Richard Johnson Appointed Seattle Opera’s CFO

Seattle Opera’s Executive Director Kelly Tweeddale announced today that the company has appointed Richard Johnson as its new Chief Financial Officer (CFO).  As CFO Johnson will manage all financial functions including accounting, investments, reporting, auditing, and management of payroll, as well as overseeing the Information Technology department.

Says General Director Speight Jenkins of Johnson’s appointment:  “I am thrilled to welcome Richard Johnson as our new Chief Financial Officer.  Rick’s extensive experience in the field includes exemplary work at Washington National Opera and the Smith Center.  I believe he will make a great addition to the Seattle Opera team.”

Before joining Seattle Opera, Johnson was Vice President and Chief Financial Officer of The Smith Center for the Performing Arts in Las Vegas, NV.  Concurrently with developing financial systems, staffing, and policies for the new Center, Johnson arranged financing for the $470 million construction project.  The facility was completed on March 10, 2012, on budget and on time.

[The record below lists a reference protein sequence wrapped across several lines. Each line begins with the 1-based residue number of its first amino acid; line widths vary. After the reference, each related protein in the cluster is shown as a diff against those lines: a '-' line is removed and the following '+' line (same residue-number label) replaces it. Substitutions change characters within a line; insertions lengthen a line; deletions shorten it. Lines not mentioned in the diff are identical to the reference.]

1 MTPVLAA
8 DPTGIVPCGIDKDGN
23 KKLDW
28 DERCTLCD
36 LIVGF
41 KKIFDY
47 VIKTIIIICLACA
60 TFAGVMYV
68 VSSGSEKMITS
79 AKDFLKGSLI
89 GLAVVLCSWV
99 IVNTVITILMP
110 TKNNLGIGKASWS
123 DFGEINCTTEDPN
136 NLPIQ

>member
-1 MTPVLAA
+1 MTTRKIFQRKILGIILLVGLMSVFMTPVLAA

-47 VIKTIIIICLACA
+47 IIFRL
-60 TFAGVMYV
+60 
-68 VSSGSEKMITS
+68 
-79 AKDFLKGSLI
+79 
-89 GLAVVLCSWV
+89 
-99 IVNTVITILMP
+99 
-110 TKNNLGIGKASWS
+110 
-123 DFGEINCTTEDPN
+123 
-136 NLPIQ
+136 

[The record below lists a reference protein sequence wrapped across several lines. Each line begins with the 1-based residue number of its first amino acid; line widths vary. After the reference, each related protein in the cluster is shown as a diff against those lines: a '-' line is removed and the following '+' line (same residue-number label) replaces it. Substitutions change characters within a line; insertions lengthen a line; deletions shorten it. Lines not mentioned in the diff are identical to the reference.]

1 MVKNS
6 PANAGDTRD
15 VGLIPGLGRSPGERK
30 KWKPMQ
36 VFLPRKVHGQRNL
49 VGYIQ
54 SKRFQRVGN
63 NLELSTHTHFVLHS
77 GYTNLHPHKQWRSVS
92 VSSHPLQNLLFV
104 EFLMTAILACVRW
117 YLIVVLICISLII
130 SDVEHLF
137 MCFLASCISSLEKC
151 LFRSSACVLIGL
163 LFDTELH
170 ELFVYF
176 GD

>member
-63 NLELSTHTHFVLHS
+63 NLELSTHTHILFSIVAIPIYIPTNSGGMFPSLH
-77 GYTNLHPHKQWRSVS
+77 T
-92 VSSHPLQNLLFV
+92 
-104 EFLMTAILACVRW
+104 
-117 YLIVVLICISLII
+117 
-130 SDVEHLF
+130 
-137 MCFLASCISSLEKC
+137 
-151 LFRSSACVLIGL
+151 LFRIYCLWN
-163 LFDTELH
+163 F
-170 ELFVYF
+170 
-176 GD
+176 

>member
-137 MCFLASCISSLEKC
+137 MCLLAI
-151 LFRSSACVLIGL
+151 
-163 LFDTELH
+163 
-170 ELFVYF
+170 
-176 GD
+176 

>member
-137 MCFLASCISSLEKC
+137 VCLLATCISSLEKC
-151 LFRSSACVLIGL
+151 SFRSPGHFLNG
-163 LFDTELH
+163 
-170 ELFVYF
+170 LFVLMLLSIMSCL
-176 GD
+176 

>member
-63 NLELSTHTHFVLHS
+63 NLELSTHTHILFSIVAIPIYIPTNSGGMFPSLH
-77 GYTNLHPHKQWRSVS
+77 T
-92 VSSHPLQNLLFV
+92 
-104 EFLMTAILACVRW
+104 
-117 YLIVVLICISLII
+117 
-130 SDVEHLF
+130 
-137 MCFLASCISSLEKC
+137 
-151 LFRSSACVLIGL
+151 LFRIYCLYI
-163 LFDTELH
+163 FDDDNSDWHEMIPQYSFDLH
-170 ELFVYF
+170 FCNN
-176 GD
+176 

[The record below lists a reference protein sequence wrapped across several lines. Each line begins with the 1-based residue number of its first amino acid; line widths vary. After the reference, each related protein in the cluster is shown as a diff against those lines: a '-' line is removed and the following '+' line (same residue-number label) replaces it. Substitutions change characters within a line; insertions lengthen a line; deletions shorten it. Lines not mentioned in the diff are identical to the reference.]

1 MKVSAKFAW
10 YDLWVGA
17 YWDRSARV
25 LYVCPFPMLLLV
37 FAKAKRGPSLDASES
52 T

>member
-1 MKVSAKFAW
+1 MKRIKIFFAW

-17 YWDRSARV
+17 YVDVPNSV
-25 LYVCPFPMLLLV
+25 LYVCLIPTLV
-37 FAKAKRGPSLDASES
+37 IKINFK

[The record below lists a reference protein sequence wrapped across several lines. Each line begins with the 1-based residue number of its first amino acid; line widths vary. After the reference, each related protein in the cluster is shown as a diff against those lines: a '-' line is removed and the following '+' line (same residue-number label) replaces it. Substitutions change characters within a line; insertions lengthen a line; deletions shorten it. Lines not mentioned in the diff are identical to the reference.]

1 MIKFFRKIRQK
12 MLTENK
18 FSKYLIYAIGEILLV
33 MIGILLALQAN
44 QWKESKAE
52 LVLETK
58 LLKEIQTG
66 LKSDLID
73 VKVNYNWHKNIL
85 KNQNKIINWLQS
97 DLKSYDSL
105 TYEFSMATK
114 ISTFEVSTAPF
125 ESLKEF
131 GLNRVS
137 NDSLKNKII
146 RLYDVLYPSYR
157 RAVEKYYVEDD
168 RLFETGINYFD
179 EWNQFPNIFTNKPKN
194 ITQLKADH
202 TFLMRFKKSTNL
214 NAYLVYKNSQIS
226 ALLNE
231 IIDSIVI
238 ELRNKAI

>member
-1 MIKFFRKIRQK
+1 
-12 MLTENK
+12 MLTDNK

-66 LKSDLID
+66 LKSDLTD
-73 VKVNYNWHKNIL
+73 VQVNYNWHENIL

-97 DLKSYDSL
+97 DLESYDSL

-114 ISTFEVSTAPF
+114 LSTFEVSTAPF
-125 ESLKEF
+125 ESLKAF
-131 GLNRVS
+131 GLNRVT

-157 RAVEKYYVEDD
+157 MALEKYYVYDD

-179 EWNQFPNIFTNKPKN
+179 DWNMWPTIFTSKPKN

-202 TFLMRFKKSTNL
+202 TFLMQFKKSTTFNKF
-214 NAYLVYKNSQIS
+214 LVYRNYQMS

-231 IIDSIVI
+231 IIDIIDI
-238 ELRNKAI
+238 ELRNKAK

Johnson has worked for more than 30 years in executive financial and operational roles in the non-profit performing arts industry.  Prior to his engagement with The Smith Center, Johnson was Chief Operating Officer and Chief Financial Officer of Washington National Opera in Washington, DC.  He also served for two years as Chief Financial Officer of the Boston Ballet.  He was Vice President of Finance and Administration at the Orange County Performing Arts Center from its opening in 1986 through 2003.

Johnson is also the co-founder and Chair of CFO/Arts, a national association of finance executives in the non-profit arts, including ballet, opera, orchestra, performing arts centers, museums, and theater companies.  CFO/Arts was founded in 1989 as a network to facilitate knowledge sharing, provide updates on developments in the field, and establish best practices.

Johnson received a Bachelor of Music degree from Boston University and an MBA from the Management in the Arts program at the UCLA Graduate School of Management.  He continues to teach and lecture in non-profit financial management for arts administration programs at such schools as George Mason University, Boston University, University of California at Irvine, University of San Francisco, and the Stanford Business School.